In people under age 30, radiation is a risk factor for a type of brain tumor called a meningioma, a Loyola University Medical Center study has found.
Researchers analyzed records of 35 patients who were diagnosed with meningiomas before age 30. Five had been exposed to ionizing radiation earlier in their lives. They include two patients who received radiation for leukemia at ages 5 and 6; one who received radiation at age 3 for a brain tumor known as a medulloblastoma; and one who received radiation for an earlier skull base tumor that appeared to be a meningioma. The fifth patient had been exposed at age 9 to radiation from the Chernobyl nuclear power plant disaster in Ukraine. Twenty years later, he was diagnosed with a meningioma.
In the five patients, the average latency period for the tumors was 23.5 years.
The study was published in the online journal Neuroscience Discovery.
"The results of this preliminary study have prompted us to look closely at radiation's effects on the brain," said Loyola neurosurgeon Vikram Prabhu, MD, first author of the study. Dr. Prabhu specializes in treating brain tumors.
A meningioma is a tumor, usually benign, that arises from the meninges—the membranes that surround the brain and spinal cord. Meningiomas account for about one-third of all primary brain tumors but are rare in children and young adults.
Dr. Prabhu and his colleagues are doing a follow-up study on patients of all ages who have been treated at Loyola for meningiomas. The researchers are analyzing the genetics and biology of tumor samples to find how they differ from samples of tumors not linked to radiation.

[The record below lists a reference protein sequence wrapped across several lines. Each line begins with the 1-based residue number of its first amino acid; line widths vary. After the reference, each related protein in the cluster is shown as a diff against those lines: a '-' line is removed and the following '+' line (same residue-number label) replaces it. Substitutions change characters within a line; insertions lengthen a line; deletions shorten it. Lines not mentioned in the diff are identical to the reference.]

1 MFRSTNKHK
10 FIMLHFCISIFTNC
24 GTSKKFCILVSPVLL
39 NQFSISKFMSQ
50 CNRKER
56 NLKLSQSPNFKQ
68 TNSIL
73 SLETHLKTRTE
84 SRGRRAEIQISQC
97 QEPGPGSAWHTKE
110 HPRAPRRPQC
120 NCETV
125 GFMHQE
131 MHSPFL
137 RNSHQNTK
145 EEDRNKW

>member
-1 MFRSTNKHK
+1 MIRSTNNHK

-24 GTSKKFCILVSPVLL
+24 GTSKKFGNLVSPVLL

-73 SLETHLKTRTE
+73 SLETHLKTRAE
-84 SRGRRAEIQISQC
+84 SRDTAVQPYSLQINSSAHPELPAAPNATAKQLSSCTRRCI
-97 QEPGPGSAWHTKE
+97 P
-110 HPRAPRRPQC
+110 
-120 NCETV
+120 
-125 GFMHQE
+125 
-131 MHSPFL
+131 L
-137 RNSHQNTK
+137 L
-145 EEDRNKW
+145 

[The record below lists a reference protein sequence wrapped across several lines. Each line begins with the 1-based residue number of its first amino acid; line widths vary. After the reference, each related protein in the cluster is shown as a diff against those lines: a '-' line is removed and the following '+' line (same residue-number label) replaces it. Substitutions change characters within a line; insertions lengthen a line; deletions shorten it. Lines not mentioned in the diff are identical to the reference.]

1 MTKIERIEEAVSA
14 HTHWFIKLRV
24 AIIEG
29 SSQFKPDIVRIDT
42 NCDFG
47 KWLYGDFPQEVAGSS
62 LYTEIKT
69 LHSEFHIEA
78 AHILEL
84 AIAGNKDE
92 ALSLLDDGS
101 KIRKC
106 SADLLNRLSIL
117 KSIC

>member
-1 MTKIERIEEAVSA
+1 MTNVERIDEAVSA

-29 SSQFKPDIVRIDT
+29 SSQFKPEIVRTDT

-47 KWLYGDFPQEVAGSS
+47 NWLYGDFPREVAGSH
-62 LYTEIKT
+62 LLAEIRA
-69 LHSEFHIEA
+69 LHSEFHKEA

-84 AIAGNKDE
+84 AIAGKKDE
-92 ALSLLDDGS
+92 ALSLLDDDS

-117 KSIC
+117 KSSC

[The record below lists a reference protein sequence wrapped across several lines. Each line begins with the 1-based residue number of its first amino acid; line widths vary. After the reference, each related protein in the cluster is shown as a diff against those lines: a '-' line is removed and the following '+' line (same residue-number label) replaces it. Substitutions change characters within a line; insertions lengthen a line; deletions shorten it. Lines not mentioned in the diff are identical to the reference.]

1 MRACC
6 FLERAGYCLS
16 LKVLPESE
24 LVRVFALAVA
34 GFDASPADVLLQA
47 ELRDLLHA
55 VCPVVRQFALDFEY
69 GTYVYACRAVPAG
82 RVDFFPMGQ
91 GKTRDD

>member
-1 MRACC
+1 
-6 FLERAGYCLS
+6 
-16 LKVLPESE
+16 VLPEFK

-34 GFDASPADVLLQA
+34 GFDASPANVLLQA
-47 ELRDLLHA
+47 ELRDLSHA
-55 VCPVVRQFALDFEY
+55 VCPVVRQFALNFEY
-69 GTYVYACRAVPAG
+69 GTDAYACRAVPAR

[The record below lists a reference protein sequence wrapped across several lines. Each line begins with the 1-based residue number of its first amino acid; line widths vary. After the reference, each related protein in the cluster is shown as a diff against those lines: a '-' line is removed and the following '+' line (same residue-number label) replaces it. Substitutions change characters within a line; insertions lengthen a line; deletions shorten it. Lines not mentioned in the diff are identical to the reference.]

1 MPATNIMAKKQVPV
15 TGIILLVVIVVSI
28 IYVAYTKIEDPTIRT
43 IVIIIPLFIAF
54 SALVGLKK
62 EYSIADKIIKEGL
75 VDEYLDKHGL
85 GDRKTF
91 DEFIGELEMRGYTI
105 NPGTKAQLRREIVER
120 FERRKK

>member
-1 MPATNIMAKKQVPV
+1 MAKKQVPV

Loyola oncologist Kevin Barton, MD, a co-author of the study, said: "It is important to compare and contrast these post-radiation meningiomas with de novo meningiomas, both clinically and biologically, in order to further define optimal therapy."
Researchers so far have identified 14 meningioma patients who were exposed to radiation earlier in their lives. They include three patients who were exposed to Chernobyl radiation and 11 patients who received therapeutic radiation for such conditions as leukemia, medulloblastoma tumors and fungal infections of the scalp.
Edward Melian, MD, a radiation oncologist at Loyola and co-author of the study, said patients generally have done very well with radiation treatments. "Although we have identified radiation as a risk factor for meningiomas, radiation remains an important part of the treatment regimen for certain lesions and is helping us obtain good results for our patients."
Dr. Prabhu said physicians have become more judicious in using radiation for therapeutic purposes. For example, radiation no longer is used to treat fungal scalp infections.
"We have become more aware of the tumor-inducing properties of radiation," Dr. Prabhu said.
People who have been exposed to large doses of radiation to the head may face a small risk of later developing brain tumors. If they later experience symptoms associated with brain tumors, including headaches, seizures, vomiting and blurry vision, they should see a doctor, Dr. Prabhu said.
Dr. Prabhu is a professor in the Department of Neurological Surgery at Loyola University Chicago Stritch School of Medicine. Dr. Melian is an associate professor in the departments of Radiation Oncology and Neurological Surgery. Dr. Barton is an associate professor in the Division of Hematology/Oncology. Other co-authors are Loyola biostatistician Rong Guo, PhD; Douglas Anderson, MD, a professor in the Department of Neurological Surgery; and Edward Perry, MD, who completed a residency in neurological surgery at Loyola.
The study is titled "Intracranial meningiomas in individuals under the age of 30; Analysis of risk factors, histopathology and the recurrence rate."
More information: "Intracranial meningiomas in individuals under the age of 30; Analysis of risk factors, histopathology, and recurrence rate." Neuroscience Discovery ISSN 2052-6946. www.hoajonline.com/neuroscienc … stract/2052-6946/2/1
Provided by Loyola University Health System